Estimating the emissions of chemical pollutants to water is a fundamental step for the development and application of effective and sustainable management strategies of water resources, but methods applied so far to build chemicals inventories at the European or national scale show several limitations when applied at the local scale. The issue is particularly relevant when considering contaminants of emerging concern (CECs), whose environmental releases and occurrence are still poorly studied and understood. In this work, an approach to estimate water emissions of nine active pharmaceutical ingredients (APIs) and ten most applied plant protection products (PPPs) is presented, considering proxy indicators (e.g., sales data and census information). The application area is the lagoon of Venice (Italy), a complex transitional environment highly influenced by anthropic pressures (e.g., agricultural and industrial activities, animal breeding, and wastewater discharge). The presented approach can be tailored to the information available for any local scale case study. Data on annual regional sales of PPPs and APIs were integrated with georeferenced demographic and economic statistics (such as census and land-use information) to estimate chemicals emissions to surface water and groundwater. A sensitivity and uncertainty analysis identified the main factors affecting emissions estimates, and those contributing more significantly to results uncertainty. Results showed the highest estimated emissions of APIs for antibiotics (i.e., amoxicillin, clarithromycin, azithromycin, and ciprofloxacin) used for humans and animals, while most of hormones’ emission (i.e., 17- α-ethinylestradiol and 17-β-estradiol) derived from animal breeding. Regarding PPPs, glyphosate and imidacloprid emissions were one to two orders of magnitude higher compared to the other chemicals. Uncertainty and sensitivity analysis showed that the variability of each parameter used to estimate emissions depends greatly both on the target chemical and the specific emission source considered. Excretion rates and removal during wastewater treatment were major key parameters for all the target pharmaceutical compounds, while for PPPs the key parameter was their loss into the natural waters after application.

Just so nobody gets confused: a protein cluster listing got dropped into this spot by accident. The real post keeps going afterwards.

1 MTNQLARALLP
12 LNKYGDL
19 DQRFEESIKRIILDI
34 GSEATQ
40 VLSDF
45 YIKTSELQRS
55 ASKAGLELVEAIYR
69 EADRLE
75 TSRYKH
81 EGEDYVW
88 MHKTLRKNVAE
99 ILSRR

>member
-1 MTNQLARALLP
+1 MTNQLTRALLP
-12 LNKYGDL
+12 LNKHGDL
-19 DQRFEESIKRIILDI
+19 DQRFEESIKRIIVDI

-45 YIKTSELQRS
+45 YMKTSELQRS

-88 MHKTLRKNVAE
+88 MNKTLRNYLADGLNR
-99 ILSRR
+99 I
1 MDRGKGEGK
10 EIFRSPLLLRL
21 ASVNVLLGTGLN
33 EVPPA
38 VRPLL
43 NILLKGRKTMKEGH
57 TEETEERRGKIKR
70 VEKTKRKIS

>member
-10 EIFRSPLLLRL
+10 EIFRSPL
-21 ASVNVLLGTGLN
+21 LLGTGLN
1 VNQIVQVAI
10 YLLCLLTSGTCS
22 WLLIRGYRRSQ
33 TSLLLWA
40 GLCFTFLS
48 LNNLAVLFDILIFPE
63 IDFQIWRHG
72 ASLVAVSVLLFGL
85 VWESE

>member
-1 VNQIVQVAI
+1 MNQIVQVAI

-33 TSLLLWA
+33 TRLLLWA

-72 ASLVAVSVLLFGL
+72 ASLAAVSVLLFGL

Emissions of pharmaceuticals and plant protection products to the lagoon of Venice: development of a new emission inventory

Calgaro, Loris;Giubilato, Elisa;Lamon, Lara;Calore, Francesco;Semenzin, Elena;Marcomini, Antonio
2023-01-01

Abstract

Estimating the emissions of chemical pollutants to water is a fundamental step for the development and application of effective and sustainable management strategies of water resources, but methods applied so far to build chemicals inventories at the European or national scale show several limitations when applied at the local scale. The issue is particularly relevant when considering contaminants of emerging concern (CECs), whose environmental releases and occurrence are still poorly studied and understood. In this work, an approach to estimate water emissions of nine active pharmaceutical ingredients (APIs) and ten most applied plant protection products (PPPs) is presented, considering proxy indicators (e.g., sales data and census information). The application area is the lagoon of Venice (Italy), a complex transitional environment highly influenced by anthropic pressures (e.g., agricultural and industrial activities, animal breeding, and wastewater discharge). The presented approach can be tailored to the information available for any local scale case study. Data on annual regional sales of PPPs and APIs were integrated with georeferenced demographic and economic statistics (such as census and land-use information) to estimate chemicals emissions to surface water and groundwater. A sensitivity and uncertainty analysis identified the main factors affecting emissions estimates, and those contributing more significantly to results uncertainty. Results showed the highest estimated emissions of APIs for antibiotics (i.e., amoxicillin, clarithromycin, azithromycin, and ciprofloxacin) used for humans and animals, while most of hormones’ emission (i.e., 17- α-ethinylestradiol and 17-β-estradiol) derived from animal breeding. Regarding PPPs, glyphosate and imidacloprid emissions were one to two orders of magnitude higher compared to the other chemicals. Uncertainty and sensitivity analysis showed that the variability of each parameter used to estimate emissions depends greatly both on the target chemical and the specific emission source considered. Excretion rates and removal during wastewater treatment were major key parameters for all the target pharmaceutical compounds, while for PPPs the key parameter was their loss into the natural waters after application.
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Utilizza questo identificativo per citare o creare un link a questo documento: https://hdl.handle.net/10278/5011563
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